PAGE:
Hamlin, J.K., & Baron, A.S. (2014). Agency attribution in infancy: Evidence for a negativity bias. PLoS ONE, 9(5): e96112. doi: 10.1371/journal.pone.0096112 [pdf]

Hamlin, J.K. (2013a). Moral judgment and action in preverbal infants and toddlers: Evidence for an innate moral core. Current Directions in Psychological Science, 22(3): 186 – 193. doi: 10.1177/0963721412470687 [pdf]

Hamlin, J.K. (2013b). Failed attempts to help and harm: Intention versus outcome in preverbal infants’ social evaluations. Cognition, 128(3): 451 – 474. doi: 10.1016/j.cognition.2013.04.004 [pdf]

Hamlin, J.K., Mahajan, N., Liberman, Z. & Wynn, K. (2013). Not like me = bad: Infants prefer those who harm dissimilar others. Psychological Science, 24(4): 589 – 594. doi:10.1177/09056797612457785 [pdf]

Hamlin, J.K., Ullman, T., Tenenbaum, J., Goodman, N., & Baker, C. (2013). The mentalistic basis of core social cognition: experiments in preverbal infants and a computational model. Developmental Science, 16(2): 209 – 226. doi: 10.1111/desc.12017 [pdf]

Aknin, L.B., Hamlin, J.K., & Dunn, E. W. (2012). Giving leads to happiness in young children. PLoS ONE, 7(6): e39211. doi: 10.1371/journal.pone.0039211. [pdf]

Hamlin, J.K., & Wynn, K. (2012). Who knows what’s good to eat? Infants fail to match the food preferences of antisocial others. Cognitive Development, 27(3): 227 – 239. doi: 10.1016/j.cogdev.2012.05.005. [pdf]

Hamlin, J.K., Wynn, K., Bloom, P., & Mahajan, N. (2011). How infants and toddlers react to antisocial others. Proceedings of the National Academy of Sciences of the United States of America (PNAS), 108(5): 19931 – 19936. doi: 10.1073/pnas.1110306108 [pdf]

Hamlin, J.K. & Wynn, K. (2011). Young infants prefer prosocial to antisocial others. Cognitive Development, 26(1): 30 – 39. doi: 10.1016/j.cogdev.2010.09.001 [pdf]

Hamlin, J.K., Wynn, K., Bloom, P. (2010). 3-month-olds show a negativity bias in social evaluation. Developmental Science, 13(6): 923 – 939. doi: 10.1111/j.1467-7687.2010.00951.x [pdf]

Hamlin, J.K., Newman, G. E., & Wynn, K. (2009). 8-month-old infants infer unfulfilled goals, despite ambiguous physical evidence. Infancy. 14(5): 579 – 590. doi:10.1080/15250000903144215 [pdf]

Hamlin, J.K., Hallinan, E.V., & Woodward, A.L. (2008). Do as I do: 7-month old infants selectively reproduce others’ goals. Developmental Science. 11(4): 487 – 494. doi: 10.1111/j.1467-7687.2008.00694.x [pdf]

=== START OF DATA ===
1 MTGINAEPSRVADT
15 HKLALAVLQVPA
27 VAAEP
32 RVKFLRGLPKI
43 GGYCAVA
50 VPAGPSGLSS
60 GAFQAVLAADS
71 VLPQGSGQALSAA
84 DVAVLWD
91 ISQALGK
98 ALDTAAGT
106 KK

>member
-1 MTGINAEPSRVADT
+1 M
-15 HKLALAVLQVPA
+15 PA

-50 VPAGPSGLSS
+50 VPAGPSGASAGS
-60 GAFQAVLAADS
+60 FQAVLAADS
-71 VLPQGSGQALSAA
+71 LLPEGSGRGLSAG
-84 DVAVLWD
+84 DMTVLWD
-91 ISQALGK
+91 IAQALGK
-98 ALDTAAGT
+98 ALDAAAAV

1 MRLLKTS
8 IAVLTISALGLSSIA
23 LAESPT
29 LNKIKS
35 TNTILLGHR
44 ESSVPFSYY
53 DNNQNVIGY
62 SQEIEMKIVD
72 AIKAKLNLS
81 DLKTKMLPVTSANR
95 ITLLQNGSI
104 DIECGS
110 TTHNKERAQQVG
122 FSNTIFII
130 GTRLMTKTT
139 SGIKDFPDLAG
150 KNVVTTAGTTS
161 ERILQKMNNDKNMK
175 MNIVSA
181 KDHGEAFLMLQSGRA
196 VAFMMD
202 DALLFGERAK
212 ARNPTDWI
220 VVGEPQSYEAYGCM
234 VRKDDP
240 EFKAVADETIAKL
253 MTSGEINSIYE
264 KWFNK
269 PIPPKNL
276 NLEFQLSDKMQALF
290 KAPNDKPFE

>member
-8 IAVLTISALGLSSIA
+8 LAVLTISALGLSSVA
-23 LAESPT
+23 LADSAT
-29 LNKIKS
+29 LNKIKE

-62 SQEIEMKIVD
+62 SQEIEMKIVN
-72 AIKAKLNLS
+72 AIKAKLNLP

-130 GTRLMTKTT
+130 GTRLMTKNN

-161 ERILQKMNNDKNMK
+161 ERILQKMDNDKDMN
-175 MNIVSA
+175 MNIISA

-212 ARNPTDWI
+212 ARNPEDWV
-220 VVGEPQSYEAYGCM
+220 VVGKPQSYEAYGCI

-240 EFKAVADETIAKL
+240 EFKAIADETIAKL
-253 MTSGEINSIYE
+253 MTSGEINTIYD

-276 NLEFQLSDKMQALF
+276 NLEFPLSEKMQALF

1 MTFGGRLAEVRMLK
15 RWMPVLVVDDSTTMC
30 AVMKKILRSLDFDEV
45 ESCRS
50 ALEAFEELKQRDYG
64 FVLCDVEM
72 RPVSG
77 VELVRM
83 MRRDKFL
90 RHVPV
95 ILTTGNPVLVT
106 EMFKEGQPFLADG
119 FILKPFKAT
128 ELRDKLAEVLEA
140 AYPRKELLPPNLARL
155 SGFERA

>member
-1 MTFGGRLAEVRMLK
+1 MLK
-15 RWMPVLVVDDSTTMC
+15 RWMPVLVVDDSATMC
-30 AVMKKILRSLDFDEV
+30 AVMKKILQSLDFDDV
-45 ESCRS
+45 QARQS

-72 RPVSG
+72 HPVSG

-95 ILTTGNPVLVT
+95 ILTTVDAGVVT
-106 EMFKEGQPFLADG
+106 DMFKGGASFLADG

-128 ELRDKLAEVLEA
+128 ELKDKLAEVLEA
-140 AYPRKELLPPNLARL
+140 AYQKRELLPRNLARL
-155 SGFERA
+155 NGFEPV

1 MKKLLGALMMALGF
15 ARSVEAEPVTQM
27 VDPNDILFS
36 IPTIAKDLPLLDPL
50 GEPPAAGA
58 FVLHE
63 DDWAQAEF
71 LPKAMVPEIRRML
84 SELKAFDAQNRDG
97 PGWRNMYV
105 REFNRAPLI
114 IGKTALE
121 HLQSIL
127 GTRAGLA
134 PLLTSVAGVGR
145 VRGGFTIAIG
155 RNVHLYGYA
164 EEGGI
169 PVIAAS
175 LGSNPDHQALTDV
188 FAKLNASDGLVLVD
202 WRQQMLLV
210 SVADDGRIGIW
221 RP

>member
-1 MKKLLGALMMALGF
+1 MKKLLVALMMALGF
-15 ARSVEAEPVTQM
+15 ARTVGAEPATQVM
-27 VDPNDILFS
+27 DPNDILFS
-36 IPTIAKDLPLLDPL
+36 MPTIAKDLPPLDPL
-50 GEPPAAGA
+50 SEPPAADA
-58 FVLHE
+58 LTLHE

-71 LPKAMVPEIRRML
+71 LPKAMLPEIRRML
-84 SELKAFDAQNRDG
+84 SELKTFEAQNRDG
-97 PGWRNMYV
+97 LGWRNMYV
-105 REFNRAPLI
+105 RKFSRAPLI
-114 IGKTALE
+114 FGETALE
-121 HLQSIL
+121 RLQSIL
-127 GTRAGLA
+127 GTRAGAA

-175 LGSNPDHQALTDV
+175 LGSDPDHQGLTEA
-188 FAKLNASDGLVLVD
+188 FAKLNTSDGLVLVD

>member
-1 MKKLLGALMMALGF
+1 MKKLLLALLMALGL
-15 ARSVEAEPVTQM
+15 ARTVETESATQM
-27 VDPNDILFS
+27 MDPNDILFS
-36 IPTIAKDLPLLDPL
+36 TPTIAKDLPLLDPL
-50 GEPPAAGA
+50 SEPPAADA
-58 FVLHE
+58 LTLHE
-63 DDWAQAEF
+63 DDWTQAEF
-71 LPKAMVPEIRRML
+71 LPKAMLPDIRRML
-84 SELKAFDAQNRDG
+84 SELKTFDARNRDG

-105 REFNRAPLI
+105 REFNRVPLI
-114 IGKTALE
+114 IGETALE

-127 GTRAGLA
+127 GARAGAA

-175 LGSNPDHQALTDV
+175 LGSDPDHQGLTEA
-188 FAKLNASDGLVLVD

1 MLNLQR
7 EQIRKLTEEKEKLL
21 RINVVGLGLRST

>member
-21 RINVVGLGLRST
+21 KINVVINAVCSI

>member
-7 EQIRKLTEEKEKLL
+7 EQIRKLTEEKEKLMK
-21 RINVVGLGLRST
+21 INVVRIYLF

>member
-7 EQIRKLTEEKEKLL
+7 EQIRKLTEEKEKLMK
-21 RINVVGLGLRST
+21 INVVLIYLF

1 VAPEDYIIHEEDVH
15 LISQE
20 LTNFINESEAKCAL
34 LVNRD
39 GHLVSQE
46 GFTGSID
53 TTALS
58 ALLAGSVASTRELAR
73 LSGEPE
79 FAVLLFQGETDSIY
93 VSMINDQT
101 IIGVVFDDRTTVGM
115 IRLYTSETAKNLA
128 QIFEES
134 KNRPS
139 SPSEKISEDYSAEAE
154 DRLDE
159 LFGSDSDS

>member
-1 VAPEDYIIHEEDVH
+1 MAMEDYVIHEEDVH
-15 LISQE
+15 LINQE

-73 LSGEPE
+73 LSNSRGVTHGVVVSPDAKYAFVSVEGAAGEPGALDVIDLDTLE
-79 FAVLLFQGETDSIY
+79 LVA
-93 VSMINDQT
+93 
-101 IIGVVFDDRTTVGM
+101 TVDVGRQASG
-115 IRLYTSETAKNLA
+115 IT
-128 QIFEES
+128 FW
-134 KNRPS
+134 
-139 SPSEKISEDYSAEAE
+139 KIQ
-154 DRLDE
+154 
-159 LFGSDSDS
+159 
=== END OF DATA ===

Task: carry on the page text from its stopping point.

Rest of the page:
Hamlin, J.K., Wynn, K., & Bloom, P. (2007). Social evaluation by preverbal infants. Nature, 450: 557 – 559. doi:10.1038/nature06288 [pdf]

 

Chapters:

Van de Vondervoort, J.W., & Hamlin, J. K. (in press). Moral development in humans. In A. Zimmerman, K.Jones,    & M. Timmons (Eds.), Handbook of Moral Epistemology. New York: Routledge.

Van de Vondervoort, J.W., & Hamlin, J.K. (in press). The infantile roots of sociomoral evaluations. In K. Gray & J. Graham (Eds.), The atlas of moral psychology. New York: Guilford Press. Submission 26 pages.

Steckler, C.M., & Hamlin, J.K. (2016). ‘Theories of moral development’. In H. Miller (Ed.) Encyclopedia of theory in psychology. Sage Reference. Submission 9 pages.

Hamlin, J.K., & Steckler, C.M. (2015). The moral infant: On the roots of moral reasoning and behavior in the first two years, in Emerging Trends in the Social and Behavioral Sciences. R. Scott & S. Kosslyn (Eds.), Hoboken, NJ: John Wiley and Sons. Submission 9 pages.

Hamlin, J.K. (2015). The infantile origins of our moral brains. In J. Decety & T. Wheatley (Eds.), The moral brain: A multidisciplinary perspective. Pp 105-122. Cambridge, MA: MIT Press.

Hamlin, J.K. (2015). ‘Does the infant possess a moral concept?’. In E. Margolis & S. Laurence (Eds.), The Conceptual Mind: New Directions in the Study of Concepts. Pp 477-518. Cambridge, MA: MIT Press.

Hamlin, J.K. (2013). The origins of human morality: Complex sociomoral evaluations by preverbal infants. In J. Decety, & Y. Christen (Eds.), Research and Perspectives in Neurosciences. Pp 165-188. Switzerland: Springer International Publishing.